In Linux/Unix systems, sudo is a program that grants a regular user elevated privileges to execute administrator-level tasks. Once a regular user is added to the sudo group, they are able to carry out tasks that a reserve for the root user. Such include installing and removing software packages, starting and stopping services, updating and upgrading the system to mention a few.
In this guide, we will show you how to create a regular user and how to add the user to the sudo group in Debian Linux.
Step 1) Login as the non-root user
To get started, log in to the system as the non-root user on command-line as follows:
$ ssh [email protected]
Additionally, you can use an ssh client like Putty or MobaXterm especially if you are working on a windows environment.
For putty, simply provide the IP address and hit ENTER.
Once you logged in, then switch to root user by running following command,
[email protected]:~$ su - Password: [email protected]:~#
Step 2) Create a new regular user
To create a new user, use the adduser command followed by the username of the new user as shown.
# adduser username
For example, to add a user linuxbuzz, execute the command:
[email protected]:~# adduser linuxbuzz
The command creates a new user and assigns a user ID (UID) to the new user. Also, a group is automatically created for the new user along with a group ID (GID) based on the username of the user. Thereafter, a home directory for the new user will be created and several files copied from the /etc/skel directory to the home directory of the user.
To complete the process, provide a strong password for the new user – one that contains a combination of uppercase & lowercase characters, numeric and special characters.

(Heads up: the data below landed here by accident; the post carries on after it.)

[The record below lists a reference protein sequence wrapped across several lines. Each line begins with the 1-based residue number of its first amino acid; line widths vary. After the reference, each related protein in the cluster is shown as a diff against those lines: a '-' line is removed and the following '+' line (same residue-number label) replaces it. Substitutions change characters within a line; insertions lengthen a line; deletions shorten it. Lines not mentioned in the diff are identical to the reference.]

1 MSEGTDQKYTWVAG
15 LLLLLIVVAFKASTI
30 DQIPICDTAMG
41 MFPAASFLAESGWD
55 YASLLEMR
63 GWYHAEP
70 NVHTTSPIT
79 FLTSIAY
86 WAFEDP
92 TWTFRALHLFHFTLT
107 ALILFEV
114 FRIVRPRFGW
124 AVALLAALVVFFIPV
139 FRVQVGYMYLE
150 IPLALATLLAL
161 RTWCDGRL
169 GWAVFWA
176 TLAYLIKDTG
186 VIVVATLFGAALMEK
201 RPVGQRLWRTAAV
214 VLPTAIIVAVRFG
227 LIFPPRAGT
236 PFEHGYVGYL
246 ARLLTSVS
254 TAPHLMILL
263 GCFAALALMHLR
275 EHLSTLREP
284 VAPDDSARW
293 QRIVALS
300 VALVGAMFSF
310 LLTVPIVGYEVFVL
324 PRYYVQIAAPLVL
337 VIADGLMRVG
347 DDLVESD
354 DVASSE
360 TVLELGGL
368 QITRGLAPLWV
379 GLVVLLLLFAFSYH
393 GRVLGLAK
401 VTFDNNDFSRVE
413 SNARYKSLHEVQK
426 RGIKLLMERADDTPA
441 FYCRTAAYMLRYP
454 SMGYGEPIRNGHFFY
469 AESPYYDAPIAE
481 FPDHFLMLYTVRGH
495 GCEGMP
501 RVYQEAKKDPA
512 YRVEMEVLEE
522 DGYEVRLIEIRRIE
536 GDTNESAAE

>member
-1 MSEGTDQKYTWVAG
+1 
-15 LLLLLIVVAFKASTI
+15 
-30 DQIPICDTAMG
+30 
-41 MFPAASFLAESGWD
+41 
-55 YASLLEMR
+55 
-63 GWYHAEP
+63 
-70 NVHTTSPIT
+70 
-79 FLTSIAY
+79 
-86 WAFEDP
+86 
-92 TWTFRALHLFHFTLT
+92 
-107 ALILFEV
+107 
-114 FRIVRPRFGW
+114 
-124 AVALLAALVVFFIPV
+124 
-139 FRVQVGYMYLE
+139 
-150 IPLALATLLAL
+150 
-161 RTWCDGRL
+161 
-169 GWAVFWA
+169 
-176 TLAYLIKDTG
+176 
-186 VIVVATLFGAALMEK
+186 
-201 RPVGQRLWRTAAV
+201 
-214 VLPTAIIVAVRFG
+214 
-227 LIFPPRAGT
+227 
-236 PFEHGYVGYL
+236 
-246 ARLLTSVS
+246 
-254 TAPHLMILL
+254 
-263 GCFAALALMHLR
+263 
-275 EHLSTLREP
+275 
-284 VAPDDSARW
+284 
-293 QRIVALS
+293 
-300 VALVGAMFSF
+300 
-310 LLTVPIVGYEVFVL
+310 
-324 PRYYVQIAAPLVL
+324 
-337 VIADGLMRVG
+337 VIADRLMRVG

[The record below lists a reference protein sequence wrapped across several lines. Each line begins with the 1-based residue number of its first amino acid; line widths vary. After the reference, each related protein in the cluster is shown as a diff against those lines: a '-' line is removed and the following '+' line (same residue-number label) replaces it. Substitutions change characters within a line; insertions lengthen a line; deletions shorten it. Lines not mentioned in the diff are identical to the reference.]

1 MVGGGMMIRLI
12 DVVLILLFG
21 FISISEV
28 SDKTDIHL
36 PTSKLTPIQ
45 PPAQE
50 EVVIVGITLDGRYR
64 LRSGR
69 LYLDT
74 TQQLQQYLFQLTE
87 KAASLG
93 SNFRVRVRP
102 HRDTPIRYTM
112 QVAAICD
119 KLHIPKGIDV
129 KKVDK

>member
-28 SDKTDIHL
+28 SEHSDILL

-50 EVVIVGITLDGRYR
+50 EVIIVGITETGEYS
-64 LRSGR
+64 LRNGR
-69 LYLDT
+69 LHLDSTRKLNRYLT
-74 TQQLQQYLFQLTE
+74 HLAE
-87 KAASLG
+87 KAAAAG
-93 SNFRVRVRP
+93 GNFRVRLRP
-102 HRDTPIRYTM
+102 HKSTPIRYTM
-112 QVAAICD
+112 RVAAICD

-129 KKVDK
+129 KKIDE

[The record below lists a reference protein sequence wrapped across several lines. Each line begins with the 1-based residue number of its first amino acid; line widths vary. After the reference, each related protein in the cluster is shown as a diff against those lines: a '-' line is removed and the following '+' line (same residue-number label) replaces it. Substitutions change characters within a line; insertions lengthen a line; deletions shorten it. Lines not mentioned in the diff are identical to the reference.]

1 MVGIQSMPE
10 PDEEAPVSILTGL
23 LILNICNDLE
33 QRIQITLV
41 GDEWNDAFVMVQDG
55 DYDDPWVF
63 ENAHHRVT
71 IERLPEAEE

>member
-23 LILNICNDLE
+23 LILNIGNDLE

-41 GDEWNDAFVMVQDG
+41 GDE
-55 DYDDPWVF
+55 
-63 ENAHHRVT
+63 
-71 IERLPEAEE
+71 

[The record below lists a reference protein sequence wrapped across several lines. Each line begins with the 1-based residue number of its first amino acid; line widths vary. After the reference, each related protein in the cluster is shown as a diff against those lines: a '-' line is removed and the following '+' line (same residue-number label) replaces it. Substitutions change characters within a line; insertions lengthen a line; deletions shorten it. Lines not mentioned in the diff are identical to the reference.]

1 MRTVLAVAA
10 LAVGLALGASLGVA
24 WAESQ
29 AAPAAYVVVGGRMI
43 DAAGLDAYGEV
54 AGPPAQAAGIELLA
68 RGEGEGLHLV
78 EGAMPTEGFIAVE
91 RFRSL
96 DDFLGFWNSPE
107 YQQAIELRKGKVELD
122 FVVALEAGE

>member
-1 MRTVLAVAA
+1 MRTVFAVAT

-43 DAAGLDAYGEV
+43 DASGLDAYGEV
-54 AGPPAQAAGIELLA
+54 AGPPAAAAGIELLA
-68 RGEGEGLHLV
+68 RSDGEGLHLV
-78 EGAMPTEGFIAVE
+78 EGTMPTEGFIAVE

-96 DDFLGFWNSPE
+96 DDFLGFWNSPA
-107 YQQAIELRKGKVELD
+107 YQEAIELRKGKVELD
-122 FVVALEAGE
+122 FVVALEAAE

You will also be prompted to specify the user’s information. You can fill in the details or simply hit ENTER to leave the fields blank. Finally, press Y to save the information provided.
At this point, the regular user is created along with the necessary files placed in the user’s home directory.
Step 3) Adding the user to the sudo group
When we do minimal installation of Debian then, sudo package will not installed during the default installation, so first we must install sudo package and then we can add users to sudo group.
To Install sudo, run
# apt install -y sudo
To add the regular user to the sudo group, use the usermod command as shown:
# usermod -aG sudo username
In our case, this will be:
[email protected]:~# usermod -aG sudo linuxbuzz
The -a option adds the newly created user to the sudo group without removing it from its default group. Meanwhile the -G option defines the group to which the user will be added. These options should go hand in hand.
Above command can also be executed as:
[email protected]:~# usermod -a -G sudo linuxbuzz
You can verify that the user has been added to the sudo group by running the command:
[email protected]:~# groups linuxbuzz linuxbuzz : linuxbuzz sudo [email protected]:~#
From the output, you can see that the user now belongs to two groups: linuxbuzz and sudo.
Step 3) Testing the new user
To switch to the new user, use the syntax:
# su – username
In this case, the command will be:
[email protected]:~# su - linuxbuzz [email protected]:~$
When you invoke sudo for the first time, you will get a brief summary of things to keep in mind. Thereafter, provide the user’s sudo password and hit ENTER.
In the example below, I’m updating the system, so I have to invoke the sudo command.
[email protected]:~ sudo apt update
And this brings the tutorial to an end. You have learned how to add a regular use to the sudo group in Debian.
Also Read : How to Disable Reboot using “Ctrl-Alt-Del” on Ubuntu / Debian Server